When it comes to cyberattack-related reconnaissance and lateral movement activity, the manufacturing industry exhibits higher than normal rates.
That’s according to Vectra’s 2018 Spotlight Report on Manufacturing, which crunched data from more than 4 million devices and workloads from customer cloud, data center and enterprise environments. It determined that attackers who evade perimeter security at factories and production lines can easily spy, spread and steal information, largely unhindered by the insufficient internal access controls that are in place.
The report said that while offensives in the manufacturing space have had a lower profile compared to well-publicized attacks on retail, financial services and healthcare, the reality is that this vertical is plagued with an ever-expanding attack surface: The “Industry 4.0” trend, which is anchored in automation and data exchange in manufacturing technologies, includes the deployment of cyber-physical systems, the internet of things, cloud computing and cognitive computing.
The down side is that the rapid convergence of enterprise information technology and operational technology networks in manufacturing organizations makes the arena highly attractive to cybercriminals bent on intellectual property theft and business disruption, the report noted.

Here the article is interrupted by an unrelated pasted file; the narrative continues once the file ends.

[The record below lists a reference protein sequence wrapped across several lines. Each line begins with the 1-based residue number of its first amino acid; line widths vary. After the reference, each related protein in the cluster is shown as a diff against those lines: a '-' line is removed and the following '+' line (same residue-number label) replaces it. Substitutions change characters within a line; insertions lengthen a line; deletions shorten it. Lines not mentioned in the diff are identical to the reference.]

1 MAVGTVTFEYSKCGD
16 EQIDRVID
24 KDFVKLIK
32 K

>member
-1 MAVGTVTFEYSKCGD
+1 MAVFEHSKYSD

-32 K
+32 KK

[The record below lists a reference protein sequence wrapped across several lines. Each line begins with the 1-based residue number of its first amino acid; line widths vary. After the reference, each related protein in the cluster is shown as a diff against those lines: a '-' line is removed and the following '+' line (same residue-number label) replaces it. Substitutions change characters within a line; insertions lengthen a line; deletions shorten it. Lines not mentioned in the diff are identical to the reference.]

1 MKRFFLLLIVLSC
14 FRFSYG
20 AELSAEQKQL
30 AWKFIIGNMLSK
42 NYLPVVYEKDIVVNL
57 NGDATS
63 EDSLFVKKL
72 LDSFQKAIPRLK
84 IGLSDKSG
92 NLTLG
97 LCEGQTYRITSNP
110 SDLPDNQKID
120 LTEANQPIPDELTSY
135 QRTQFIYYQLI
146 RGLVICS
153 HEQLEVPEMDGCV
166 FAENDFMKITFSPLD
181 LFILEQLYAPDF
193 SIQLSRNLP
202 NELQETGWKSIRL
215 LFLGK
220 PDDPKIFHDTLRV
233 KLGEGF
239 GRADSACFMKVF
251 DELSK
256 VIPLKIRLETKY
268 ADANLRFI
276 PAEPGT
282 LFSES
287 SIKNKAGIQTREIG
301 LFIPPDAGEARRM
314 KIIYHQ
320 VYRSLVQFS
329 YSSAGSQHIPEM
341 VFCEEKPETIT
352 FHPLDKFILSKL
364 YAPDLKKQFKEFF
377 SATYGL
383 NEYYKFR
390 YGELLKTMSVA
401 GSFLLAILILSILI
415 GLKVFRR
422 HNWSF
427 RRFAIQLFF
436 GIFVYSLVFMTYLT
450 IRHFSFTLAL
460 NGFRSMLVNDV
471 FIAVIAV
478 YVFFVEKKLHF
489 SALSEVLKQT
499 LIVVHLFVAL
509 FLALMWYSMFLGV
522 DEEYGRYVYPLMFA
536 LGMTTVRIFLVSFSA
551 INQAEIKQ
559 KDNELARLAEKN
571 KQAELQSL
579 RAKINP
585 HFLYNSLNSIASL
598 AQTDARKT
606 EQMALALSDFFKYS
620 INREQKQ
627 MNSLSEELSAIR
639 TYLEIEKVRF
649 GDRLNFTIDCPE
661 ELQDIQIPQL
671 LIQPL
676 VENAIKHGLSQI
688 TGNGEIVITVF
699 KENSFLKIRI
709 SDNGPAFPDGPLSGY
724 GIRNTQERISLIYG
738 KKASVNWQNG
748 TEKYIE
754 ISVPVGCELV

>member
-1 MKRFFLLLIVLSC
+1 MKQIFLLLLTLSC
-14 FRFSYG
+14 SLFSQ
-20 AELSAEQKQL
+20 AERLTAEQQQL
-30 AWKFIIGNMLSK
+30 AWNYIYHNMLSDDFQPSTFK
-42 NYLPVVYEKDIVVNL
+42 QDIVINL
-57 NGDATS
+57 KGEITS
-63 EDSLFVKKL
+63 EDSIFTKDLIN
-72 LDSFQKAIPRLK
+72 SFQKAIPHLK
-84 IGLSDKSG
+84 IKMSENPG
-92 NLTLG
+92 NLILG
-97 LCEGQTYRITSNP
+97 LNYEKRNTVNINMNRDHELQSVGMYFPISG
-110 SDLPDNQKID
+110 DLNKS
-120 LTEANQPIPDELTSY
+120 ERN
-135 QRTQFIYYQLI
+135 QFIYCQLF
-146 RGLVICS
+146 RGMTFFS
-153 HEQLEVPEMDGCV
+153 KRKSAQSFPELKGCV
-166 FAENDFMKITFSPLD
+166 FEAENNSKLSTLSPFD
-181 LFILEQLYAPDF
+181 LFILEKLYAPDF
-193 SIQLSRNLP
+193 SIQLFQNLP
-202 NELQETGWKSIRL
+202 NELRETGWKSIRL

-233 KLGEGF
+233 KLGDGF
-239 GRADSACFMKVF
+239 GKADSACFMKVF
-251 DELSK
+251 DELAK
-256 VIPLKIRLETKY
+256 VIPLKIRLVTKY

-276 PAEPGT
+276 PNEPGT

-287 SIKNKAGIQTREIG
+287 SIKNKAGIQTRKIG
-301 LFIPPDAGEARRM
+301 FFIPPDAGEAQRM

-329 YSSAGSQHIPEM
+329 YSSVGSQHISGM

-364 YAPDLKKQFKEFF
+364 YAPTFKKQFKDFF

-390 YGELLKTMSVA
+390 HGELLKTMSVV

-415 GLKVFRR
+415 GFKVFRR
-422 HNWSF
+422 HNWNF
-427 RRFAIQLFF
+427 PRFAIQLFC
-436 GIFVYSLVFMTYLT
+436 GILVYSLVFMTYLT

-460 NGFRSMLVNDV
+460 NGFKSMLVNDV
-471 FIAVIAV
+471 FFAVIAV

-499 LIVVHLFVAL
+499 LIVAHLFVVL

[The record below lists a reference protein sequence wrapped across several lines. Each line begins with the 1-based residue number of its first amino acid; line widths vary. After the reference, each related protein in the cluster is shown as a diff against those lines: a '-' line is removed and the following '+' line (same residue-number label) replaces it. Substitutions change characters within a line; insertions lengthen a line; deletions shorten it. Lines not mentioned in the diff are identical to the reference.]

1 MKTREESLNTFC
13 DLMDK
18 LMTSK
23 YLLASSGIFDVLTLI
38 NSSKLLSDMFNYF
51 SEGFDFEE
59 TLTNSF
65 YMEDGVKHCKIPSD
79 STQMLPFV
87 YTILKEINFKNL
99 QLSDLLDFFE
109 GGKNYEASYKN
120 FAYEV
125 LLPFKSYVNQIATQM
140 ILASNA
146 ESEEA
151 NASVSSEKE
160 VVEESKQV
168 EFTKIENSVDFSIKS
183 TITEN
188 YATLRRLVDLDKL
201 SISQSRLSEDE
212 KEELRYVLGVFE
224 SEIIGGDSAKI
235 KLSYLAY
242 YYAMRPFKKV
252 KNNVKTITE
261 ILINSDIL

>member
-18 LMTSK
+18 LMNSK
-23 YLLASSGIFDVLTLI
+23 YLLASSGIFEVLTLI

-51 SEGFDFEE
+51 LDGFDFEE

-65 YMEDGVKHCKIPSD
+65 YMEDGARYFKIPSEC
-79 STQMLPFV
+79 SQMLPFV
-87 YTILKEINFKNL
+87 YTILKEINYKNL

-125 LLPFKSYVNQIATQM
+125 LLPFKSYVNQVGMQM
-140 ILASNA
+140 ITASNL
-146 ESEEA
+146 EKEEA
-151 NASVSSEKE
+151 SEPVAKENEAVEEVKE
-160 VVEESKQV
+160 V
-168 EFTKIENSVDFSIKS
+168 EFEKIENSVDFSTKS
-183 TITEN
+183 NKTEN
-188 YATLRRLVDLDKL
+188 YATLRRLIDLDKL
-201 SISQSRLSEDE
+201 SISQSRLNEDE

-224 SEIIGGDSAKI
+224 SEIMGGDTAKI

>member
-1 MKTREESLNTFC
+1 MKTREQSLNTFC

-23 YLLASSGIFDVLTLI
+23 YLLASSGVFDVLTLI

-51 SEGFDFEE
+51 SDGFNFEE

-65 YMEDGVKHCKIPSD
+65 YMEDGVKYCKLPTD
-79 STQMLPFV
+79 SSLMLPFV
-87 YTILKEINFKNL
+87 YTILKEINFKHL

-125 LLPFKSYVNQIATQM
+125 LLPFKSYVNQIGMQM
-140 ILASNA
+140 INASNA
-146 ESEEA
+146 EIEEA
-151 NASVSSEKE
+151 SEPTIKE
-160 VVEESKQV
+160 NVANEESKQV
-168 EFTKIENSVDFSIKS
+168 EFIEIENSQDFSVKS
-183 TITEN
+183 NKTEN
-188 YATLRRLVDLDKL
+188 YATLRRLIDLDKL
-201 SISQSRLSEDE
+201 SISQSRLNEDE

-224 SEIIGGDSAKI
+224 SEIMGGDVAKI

“The interconnectedness of Industry 4.0-driven operations, such as those that involve industrial control systems, along with the escalating deployment of industrial internet-of-things (IIoT) devices, has created a massive attack surface for cybercriminals to exploit,” said Chris Morales, head of security analytics at Vectra.
The Spotlight Report also found that manufacturing generally has a much higher volume of malicious internal behaviors than other verticals, which is a strong indicator that attackers are already inside the networks. And, an abnormally high level of lateral movement has been detected overall, which is a strong indicator that the attack is proliferating inside the network.
There’s also an unusually high volume of reconnaissance behaviors, which is a strong indicator that attackers are mapping out manufacturing networks in search of critical assets, Vectra noted.